Topic for Discussion

Under Discussion: O Absent Signifier!

~ A guest post by Jacqui Donlon ~ If you have been cruising around the Forum lately watching the home page videos or participating with the visiting scholars, you would have heard this phrase quite a lot. Absent signifier. I first heard this term in the HeroesX discussion board posts from Lenny Mueller. Now that I have started reading more of Douglas Frame’s work, I see it there. It is… Read more

In Focus: Iliad 23, lines 326–343

|326 I [= Nestor] will tell you [= Antilokhos] a sign [sēma], a very clear one, which will not get lost in your thinking. |327 Standing over there is a stump of deadwood, a good reach above ground level. |328 It had been either an oak or a pine. And it hasn’t rotted away from the rains. |329 There are two white rocks propped against either side of it. |330… Read more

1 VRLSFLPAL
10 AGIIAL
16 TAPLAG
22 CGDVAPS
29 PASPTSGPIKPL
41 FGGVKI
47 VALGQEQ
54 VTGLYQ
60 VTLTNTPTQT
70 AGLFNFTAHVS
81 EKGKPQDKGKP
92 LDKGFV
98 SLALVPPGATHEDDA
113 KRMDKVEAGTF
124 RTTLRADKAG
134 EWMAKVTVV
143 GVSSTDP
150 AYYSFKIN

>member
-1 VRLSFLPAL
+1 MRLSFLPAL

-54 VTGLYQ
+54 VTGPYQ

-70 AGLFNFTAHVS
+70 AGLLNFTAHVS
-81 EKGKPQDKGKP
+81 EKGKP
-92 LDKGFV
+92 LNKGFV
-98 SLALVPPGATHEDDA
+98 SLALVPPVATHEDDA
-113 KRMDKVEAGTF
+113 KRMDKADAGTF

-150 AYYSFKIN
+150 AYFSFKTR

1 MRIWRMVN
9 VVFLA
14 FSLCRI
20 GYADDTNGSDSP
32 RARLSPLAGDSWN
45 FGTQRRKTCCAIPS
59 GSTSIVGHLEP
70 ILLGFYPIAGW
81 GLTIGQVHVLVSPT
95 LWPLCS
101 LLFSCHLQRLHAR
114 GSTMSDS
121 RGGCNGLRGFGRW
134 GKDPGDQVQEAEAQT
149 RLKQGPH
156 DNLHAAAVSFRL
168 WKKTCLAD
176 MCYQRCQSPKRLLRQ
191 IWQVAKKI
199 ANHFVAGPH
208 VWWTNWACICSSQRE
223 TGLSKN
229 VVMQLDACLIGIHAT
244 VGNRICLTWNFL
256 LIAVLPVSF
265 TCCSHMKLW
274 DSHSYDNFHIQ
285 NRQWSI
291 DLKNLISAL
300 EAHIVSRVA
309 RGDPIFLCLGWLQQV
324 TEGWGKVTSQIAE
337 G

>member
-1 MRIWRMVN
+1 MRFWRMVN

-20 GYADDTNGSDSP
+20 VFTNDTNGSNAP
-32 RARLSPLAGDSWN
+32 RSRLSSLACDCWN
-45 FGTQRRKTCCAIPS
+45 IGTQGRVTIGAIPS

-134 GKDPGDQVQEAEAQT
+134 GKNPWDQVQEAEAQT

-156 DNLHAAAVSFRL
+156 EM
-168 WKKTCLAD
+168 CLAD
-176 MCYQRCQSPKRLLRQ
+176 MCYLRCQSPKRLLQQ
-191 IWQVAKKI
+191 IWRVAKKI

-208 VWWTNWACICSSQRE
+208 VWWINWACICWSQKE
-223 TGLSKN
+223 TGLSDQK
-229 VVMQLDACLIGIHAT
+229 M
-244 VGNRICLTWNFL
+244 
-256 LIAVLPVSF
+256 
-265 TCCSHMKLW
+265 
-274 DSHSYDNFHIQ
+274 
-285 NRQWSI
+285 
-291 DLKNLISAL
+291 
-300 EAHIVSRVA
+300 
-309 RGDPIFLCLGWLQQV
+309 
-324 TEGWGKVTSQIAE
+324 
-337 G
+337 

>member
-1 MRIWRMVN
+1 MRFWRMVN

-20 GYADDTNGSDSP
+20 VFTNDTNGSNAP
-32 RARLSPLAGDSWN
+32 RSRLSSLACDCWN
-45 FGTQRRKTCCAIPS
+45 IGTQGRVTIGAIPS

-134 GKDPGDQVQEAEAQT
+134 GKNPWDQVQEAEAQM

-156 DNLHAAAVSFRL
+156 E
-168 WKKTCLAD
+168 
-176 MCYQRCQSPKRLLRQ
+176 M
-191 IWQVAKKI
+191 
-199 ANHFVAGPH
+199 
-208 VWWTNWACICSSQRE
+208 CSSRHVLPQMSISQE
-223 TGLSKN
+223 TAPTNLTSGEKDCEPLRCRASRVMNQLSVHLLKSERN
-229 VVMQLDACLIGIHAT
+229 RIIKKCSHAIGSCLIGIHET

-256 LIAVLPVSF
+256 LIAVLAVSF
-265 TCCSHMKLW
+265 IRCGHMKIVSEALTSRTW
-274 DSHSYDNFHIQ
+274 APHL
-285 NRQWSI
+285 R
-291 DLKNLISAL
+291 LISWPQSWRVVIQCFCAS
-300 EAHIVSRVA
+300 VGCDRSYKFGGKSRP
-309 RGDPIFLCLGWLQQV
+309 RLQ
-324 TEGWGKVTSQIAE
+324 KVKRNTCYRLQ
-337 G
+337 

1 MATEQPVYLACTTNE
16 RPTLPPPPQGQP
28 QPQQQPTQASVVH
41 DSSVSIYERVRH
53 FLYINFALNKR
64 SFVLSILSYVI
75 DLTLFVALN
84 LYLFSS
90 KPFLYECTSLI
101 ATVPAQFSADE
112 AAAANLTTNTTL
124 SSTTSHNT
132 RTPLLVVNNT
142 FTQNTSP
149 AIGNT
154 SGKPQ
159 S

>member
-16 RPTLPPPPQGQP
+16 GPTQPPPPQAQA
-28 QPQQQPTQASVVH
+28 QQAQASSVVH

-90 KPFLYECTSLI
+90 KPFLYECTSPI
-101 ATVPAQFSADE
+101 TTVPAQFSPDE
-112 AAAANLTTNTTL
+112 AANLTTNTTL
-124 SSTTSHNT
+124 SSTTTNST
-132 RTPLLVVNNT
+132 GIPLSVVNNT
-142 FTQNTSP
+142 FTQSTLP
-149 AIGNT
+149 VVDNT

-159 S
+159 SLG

In Focus: Iliad 9.599–606

|599 He [Nestor] was seen and noted by swift-footed radiant Achilles, |600 who was standing on the spacious stern of his ship, |601 watching the sheer pain [ponos] and tearful struggle of the fight. |602 Then, all of a sudden, he called to his comrade [hetairos] Patroklos, |603 calling from the ship, and he [Patroklos] from inside the tent heard him [Achilles], |604 and he [Patroklos] came out, equal [īsos]… Read more

Under Discussion: The Wine-dark Sea

“Yea, and if some god shall wreck me in the wine-dark deep, even so I will endure… For already have I suffered full much, and much have I toiled in perils of waves and war.” The Odyssey v (George Chapman translation) The Wine-dark Sea A guest post by Jacqui Donlon One of the persistent topics that surfaced again and again throughout H24H HeroesX discussions (for example this thread in v1)… Read more

Under Discussion: The song of Daskalogiannis

A guest post by Euthymia Kalogera I had heard by chance the song of Daskalogiannis. My son Andreas is learning Cretan dances and I discovered that the dance Pentozali which has its roots in the Ancient Pyrrhic dance like the dance Serra of the Pontiac Greeks, was first danced by Daskalogiannis and his men before the revolt of 1770. Daskalogiannis invited a famous traditional violin player to teach his men… Read more